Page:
For example, following Galileo"s experiment: putting a ruler inclined and making a small sphere rolling upon it.

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When the sphere passes by over a line of the ruler, one unit of time has passed.

Of course the problem arises that if my lines on the ruler are equidistant, I will measure time as accelerating.

But although unconventional, that would be a way to measure time with a ruler.

Isn"t it?


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JustinW


Posted December 2, 2011

JustinW

MoleculeSenior Members 2
Posted December 2, 2011

or you could measure distance with a clock. I don"t know... It was just the first thing that popped into my head while reading the question.

 

It makes scence to me, but you could only start measuring once the sphere reached terminal velocity. Not to mention it would have be one hell of a long ruler or time would stop. (figuratively speaking)


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Schrödinger's hat


Posted December 2, 2011

Schrödinger's hat

Psychic Sexpert Senior Members 230
Posted December 2, 2011 (edited)

Well once you have known distances and (predictably) moving objects, you"ve made yourself a clock.

 

Ditto goes for known times.

 

If you were very quick (or c was slow) you might be able to do a direct measurement of time with a ruler using relativity, but only someone else"s time.

 

Other interesting and relevant fact:

c is now defined as a ratio. So distances are actually measured with clocks (and light, or some other speed of light phenomenon).

We do this because our clocks are very very good, while our distance related apparatus are merely very good.

Edited December 2, 2011 by Schrödinger's hat
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md65536


Posted December 3, 2011

md65536

PrimateSenior Memberns 386
Posted December 3, 2011

For example, following Galileo"s experiment: putting a ruler inclined and making a small sphere rolling upon it.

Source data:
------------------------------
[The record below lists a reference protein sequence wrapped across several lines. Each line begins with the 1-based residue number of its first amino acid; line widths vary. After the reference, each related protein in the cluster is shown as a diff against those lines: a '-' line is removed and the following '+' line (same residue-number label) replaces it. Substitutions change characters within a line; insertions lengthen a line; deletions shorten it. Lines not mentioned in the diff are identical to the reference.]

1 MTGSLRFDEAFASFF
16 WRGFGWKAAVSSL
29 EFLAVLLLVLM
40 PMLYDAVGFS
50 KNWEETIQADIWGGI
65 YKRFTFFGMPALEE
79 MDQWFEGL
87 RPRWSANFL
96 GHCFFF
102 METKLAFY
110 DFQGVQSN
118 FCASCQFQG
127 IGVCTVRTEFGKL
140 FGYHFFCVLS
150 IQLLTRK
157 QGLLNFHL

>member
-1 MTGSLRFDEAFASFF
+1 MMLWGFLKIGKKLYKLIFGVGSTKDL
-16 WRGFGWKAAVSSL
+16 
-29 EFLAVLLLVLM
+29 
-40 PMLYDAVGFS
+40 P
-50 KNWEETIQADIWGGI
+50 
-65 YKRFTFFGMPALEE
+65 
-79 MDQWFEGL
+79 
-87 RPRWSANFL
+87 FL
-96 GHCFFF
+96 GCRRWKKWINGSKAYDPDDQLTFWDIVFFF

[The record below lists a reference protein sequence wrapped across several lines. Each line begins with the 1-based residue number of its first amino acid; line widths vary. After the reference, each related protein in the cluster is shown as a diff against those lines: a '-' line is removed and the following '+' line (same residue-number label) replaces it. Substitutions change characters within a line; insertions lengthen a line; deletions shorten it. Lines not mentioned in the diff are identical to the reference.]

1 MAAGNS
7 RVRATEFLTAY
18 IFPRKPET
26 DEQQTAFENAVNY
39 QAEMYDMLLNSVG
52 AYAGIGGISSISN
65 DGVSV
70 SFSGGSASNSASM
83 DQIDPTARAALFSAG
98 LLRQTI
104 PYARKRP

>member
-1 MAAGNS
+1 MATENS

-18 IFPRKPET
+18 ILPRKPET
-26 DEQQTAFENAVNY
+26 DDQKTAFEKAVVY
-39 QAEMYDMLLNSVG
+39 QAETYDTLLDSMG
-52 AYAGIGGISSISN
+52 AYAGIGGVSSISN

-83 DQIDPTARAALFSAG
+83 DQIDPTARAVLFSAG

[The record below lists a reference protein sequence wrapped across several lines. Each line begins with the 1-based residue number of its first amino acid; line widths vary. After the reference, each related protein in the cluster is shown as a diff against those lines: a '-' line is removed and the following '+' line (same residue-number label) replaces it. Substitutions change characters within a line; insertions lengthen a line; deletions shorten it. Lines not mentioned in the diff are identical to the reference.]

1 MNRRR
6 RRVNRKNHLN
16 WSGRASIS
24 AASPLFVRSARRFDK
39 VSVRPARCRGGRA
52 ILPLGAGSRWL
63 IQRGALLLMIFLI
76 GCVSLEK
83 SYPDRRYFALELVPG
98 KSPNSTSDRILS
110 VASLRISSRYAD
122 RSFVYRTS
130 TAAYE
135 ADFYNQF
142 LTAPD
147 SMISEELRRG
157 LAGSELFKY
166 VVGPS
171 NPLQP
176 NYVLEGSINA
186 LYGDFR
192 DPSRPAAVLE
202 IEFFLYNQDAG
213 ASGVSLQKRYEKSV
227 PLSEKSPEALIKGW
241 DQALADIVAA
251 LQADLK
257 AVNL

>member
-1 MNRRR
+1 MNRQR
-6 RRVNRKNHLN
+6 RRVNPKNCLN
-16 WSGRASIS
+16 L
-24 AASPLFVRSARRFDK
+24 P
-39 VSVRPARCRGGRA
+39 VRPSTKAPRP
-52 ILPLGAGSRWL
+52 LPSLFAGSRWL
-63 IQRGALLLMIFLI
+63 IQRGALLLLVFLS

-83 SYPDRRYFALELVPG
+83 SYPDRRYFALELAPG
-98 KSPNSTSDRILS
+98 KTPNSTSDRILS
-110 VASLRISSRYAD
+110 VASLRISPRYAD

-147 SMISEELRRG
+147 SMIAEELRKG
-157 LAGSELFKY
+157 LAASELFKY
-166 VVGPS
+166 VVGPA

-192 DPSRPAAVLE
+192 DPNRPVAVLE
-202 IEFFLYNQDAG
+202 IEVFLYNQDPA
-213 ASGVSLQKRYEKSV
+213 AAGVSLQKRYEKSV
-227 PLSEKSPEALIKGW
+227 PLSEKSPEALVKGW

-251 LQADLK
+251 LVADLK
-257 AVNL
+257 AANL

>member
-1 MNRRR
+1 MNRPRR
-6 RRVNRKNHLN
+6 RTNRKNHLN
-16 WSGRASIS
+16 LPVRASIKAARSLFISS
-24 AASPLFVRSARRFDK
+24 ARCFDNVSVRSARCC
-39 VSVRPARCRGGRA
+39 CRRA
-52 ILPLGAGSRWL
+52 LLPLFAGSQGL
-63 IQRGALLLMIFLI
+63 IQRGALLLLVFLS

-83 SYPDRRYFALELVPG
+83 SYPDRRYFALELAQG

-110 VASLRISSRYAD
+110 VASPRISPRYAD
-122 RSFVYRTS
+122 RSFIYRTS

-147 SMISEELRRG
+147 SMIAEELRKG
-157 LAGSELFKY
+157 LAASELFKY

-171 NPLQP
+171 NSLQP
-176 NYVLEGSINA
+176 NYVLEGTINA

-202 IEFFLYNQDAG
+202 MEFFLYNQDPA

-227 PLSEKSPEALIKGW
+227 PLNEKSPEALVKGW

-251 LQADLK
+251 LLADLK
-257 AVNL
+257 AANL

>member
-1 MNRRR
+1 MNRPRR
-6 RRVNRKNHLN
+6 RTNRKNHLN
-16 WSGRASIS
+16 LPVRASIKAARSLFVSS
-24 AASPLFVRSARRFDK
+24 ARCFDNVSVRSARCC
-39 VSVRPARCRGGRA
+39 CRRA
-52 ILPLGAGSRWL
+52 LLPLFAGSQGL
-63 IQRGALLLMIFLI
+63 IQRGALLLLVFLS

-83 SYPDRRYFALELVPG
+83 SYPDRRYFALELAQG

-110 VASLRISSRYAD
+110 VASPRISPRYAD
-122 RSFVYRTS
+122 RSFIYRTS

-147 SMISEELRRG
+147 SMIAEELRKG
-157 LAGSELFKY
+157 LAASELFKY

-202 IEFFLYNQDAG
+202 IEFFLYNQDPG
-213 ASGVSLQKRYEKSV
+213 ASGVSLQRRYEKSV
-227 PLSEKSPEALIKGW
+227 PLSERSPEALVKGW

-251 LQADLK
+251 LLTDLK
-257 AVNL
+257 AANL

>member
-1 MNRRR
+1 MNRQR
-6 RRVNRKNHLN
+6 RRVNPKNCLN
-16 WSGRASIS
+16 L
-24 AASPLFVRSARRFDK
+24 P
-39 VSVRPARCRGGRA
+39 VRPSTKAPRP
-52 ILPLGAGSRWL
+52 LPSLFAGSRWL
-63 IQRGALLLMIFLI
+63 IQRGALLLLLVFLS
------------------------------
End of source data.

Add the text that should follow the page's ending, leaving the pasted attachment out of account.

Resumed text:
When the sphere passes by over a line of the ruler, one unit of time has passed.

Of course the problem arises that if my lines on the ruler are equidistant, I will measure time as accelerating.


No, you would measure the sphere to be accelerating.

The reason you can measure time this way is that the ball is moving in a precise, consistent, known way. It is known that it is accelerating, and the rate of acceleration is known (as a function of g and the angle of the ramp; they would need to be precisely fixed and/or known in order to use this to tell time precisely). So you can create a formula to describe the movement of the sphere, and find t from that, and if everything"s accurate you"ll find t to behave just as expected. Changing the spacing of your tick marks doesn"t affect time, nor does the angle of the ramp, though they"ll affect the formula and measurements.

 

 

Perhaps you can create some useful time-like property measured by equal spacing of lines on the ruler, but that isn"t time (as measured in consistent intervals by other clocks).


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michel123456


Posted December 3, 2011

michel123456

GeniusPseudoscientisns 547
Author
Posted December 3, 2011

If you were very quick (or c was slow) you might be able to do a direct measurement of time with a ruler using relativity, but only someone else"s time.

 

Other interesting and relevant fact:

c is now defined as a ratio. So distances are actually measured with clocks (and light, or some other speed of light phenomenon).

We do this because our clocks are very very good, while our distance related apparatus are merely very good.


 

Theoretically you could use a ruler to measure C, indeed. If C was much slower that could be a very simple experiment.

 

So I was wondering, when you make wooden ruler, and put it simply like that on your desk, it does not measure time. If you light it, theoretically it becomes a clock, with the only problem that light goes too fast: you cannot observe the rays reaching the first line of the ruler, then the second line, and so on. The ruler seems to be lighted all at once.

 

Also, you could take the ruler and make it slide on an inclined plane. That would be the reverse of Galileo"s type of experiment. So that a moving ruler would transform in a clock.

See more: Prentice Hall Realidades 2 Workbook Answers Page 47 Answers, Solutions To Practice Workbook 2

Then, you could state that the ruler does not measure time because the ruler is comoving with you in spacetime. If you choosed another FOR in spacetime, the ruler would be a clock for this FOR.

 

And if the above is correct, one could make a statement following which the ruler is a clock for all FOR different from the ruler"s FOR. IOW the ruler is not a clock only for its own FOR.